22. as i said its not always the case but its quite obvious that it generally is the case because otherwise companies would (and this should be obvious) not function properly
if the person at the helm of the company is not doing their job properly what would you expect to happen to the company?
"Sure, but almost every distinguishing characteristics follows a similar distribution to intelligence."
23. based on what?
24. well yes... just because a system is not perfect does not mean that you turn it upside down
cars for example waste a lot of energy as pollution but we constantly iterate on the concept over time instead of simply saying fuck cars because of their problems
25. this is like saying that because cars aren't perfect we should blow them all up and go back to riding horses
" What does this have to do with the management of firms and capitalism? Einstein and Tesla weren't capitalists managing others to produce these ideas."
" Even if this is true though, you did not address my argument about the economic calculation problem of large, centralized, hierarchical firms. If these individual men are all we need, then why not just have them plan everything? Well, because there are limits to what individual men can do, regardless of how intelligent they are. "
26. if you can't see the connection, then i can't do much better tbh
27. well i suppose i could argue then that when an employer pays a worker that the worker gets the benefit of his/her wages and the employer gets the benefit of their labour
28. nonsense, as i said steve jobs started in his garage as many business owners do
furthermore your previous definition of capitalists as being people who exchange capital for labour would identify him as a capitalist anyway
29. you've refused to address the question for so long now that i've forgotten the context but i'm pretty sure that it has something to do with you stating that the only difference between steve jobs and his workers was that he has money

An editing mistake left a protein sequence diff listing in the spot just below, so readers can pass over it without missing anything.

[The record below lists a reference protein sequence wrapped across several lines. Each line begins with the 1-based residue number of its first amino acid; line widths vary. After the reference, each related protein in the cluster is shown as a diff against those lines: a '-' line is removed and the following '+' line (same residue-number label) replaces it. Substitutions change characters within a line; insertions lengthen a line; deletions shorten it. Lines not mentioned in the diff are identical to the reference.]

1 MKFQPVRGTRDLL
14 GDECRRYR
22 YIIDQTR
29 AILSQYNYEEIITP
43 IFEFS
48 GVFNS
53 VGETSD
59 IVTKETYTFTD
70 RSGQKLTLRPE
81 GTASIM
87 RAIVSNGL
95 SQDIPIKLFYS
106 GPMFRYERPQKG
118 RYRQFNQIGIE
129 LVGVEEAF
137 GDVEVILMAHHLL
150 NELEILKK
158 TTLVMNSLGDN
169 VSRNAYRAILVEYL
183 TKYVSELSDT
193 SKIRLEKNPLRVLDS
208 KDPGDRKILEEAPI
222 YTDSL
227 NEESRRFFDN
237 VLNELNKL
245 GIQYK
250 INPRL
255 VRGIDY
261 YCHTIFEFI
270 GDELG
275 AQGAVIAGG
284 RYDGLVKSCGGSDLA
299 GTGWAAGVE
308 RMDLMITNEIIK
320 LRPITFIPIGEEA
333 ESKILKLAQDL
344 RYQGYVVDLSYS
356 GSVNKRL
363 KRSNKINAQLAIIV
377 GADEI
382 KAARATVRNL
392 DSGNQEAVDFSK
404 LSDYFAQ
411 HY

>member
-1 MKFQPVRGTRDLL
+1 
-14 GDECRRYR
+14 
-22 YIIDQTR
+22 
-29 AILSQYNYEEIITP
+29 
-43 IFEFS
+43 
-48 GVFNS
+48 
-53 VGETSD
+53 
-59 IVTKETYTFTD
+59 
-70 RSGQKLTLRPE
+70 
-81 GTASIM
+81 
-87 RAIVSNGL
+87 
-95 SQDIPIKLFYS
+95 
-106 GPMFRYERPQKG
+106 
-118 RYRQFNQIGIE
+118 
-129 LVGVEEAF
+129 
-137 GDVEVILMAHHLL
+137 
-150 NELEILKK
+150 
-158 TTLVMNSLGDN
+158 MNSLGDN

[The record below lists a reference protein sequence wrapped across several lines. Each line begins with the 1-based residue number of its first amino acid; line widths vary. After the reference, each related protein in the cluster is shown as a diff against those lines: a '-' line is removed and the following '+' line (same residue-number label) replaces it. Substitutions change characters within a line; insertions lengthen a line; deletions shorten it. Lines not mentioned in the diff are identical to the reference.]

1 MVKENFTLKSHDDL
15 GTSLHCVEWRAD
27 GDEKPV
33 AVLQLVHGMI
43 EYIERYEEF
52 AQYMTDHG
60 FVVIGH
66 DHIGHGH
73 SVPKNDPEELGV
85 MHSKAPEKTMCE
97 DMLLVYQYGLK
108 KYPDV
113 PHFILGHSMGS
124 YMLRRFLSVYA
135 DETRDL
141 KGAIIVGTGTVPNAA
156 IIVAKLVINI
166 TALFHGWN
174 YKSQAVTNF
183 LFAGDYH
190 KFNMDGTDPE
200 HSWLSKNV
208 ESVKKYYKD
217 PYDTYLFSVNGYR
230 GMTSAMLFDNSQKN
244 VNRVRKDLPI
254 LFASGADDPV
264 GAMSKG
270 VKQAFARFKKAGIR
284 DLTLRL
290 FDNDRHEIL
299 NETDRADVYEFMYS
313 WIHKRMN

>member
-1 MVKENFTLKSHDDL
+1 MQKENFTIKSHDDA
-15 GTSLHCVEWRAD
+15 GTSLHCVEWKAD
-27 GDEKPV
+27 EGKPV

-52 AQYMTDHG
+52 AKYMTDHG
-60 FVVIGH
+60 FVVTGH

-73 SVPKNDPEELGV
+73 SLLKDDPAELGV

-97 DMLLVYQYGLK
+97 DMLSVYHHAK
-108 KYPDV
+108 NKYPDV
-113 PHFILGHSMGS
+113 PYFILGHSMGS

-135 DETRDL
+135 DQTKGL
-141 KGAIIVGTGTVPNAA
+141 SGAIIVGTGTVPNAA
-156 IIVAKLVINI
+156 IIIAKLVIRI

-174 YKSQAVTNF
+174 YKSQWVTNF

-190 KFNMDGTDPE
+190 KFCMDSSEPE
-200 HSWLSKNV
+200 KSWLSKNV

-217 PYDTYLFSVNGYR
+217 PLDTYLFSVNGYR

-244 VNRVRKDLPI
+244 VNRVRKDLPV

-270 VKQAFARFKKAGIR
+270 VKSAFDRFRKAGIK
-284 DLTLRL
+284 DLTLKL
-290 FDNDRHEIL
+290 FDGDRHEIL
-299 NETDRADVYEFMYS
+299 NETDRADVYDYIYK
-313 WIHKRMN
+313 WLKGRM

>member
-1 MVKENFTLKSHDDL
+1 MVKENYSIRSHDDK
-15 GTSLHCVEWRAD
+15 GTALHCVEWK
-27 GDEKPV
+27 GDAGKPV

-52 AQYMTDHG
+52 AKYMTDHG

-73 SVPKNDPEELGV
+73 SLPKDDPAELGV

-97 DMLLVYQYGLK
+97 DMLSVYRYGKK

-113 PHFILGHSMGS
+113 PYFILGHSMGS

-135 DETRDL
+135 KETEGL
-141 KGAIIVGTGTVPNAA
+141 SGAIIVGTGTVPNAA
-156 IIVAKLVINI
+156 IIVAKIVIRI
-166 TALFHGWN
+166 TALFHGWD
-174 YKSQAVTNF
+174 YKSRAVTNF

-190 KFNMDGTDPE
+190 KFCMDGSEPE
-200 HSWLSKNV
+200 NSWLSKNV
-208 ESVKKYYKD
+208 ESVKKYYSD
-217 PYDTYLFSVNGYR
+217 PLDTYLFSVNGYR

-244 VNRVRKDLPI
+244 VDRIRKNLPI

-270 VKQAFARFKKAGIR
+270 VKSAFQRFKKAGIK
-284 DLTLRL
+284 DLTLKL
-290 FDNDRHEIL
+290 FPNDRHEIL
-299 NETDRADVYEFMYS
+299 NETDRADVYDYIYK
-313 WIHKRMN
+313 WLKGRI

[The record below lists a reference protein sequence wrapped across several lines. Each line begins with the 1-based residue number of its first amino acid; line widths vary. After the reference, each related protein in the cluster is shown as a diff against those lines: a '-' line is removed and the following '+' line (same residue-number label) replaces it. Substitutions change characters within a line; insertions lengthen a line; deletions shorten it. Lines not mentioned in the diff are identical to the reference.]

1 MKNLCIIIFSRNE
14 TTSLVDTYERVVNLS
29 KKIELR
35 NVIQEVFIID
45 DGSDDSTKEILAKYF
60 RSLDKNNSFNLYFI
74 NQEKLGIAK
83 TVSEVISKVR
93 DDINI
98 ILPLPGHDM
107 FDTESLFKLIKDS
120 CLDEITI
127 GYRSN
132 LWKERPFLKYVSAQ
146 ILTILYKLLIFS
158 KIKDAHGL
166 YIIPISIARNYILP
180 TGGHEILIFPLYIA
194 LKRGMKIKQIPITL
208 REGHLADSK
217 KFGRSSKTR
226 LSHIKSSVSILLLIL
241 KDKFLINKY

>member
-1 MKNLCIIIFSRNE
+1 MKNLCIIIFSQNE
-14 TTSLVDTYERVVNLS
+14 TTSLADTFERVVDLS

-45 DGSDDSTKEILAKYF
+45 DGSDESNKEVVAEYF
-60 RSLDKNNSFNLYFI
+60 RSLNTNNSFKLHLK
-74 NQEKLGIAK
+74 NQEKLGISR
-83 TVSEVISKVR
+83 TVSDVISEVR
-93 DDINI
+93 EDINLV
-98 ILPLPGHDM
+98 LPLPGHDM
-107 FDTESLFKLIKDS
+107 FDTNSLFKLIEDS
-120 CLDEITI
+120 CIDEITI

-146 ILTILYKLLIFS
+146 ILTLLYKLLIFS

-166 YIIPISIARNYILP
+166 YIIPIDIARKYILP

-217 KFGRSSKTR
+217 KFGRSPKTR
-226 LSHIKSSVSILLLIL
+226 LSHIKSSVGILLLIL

30. i have no problem with the term individualist anarchism... its you stating that its a subsection of socialism that makes me call it word salad... because you're pretty much combining two opposite concepts
31. like when people call themselves anarcho-communists for example
32. oh and btw reading the works of other people does not by itself make you informed... its the use of your own individual discernment to reach a conclusion that makes you informed
33. becoming a puppet for the ideas of other people does nothing other than make you a puppet
34. this is an overly specific definition... food chains and webs in nature for example are hierarchies with the apex predator at the top
and i could probably go on all day listing different types
"everytime I say "hiearchy" implicit is the phrase "social hierarchy." Considering that we were discussing socio-politics, I didn't think that was necessary, but I understand that hierarchy might be a new word for you. "
35. that you think violence is the only thing that causes hierarchies to develop and that hierarchies rely on an authority to form is perhaps the funniest thing you've said and that's saying something
36. it shows where this ridiculously stupid idea that the heads of companies aren't generally competent, that all steve jobs has going for him is money etc etc etc is coming from... its not a healthy or realistic way to look at the world but whatever you do you
37. they don't, beyond training, there are people who struggle with the idea of killing others for example... again you have to leave variables like that out to push the idea forward
38. pushing the idea that the ability to perform violence can be equalised does in fact ignore individuality as you have done several times throughout this conversation
39. which resources?
40. aren't the privileges you are referring to protection of private property? which he benefits from also?
""If my choice is limited by unilateral violence it is less voluntary""
41. jesus fucking christ your choice is limited by violence WHENEVER YOU ARE IN THE PRESENCE OF OTHER PEOPLE REGARDLESS
i mean what the fuck are you on dude? why bring up a fundamental fact of being a person in a group to argue against one type of grouping WHEN ITS PRESENT IN ALL GROUPINGS?
"Merely asserting it must make it true, right? "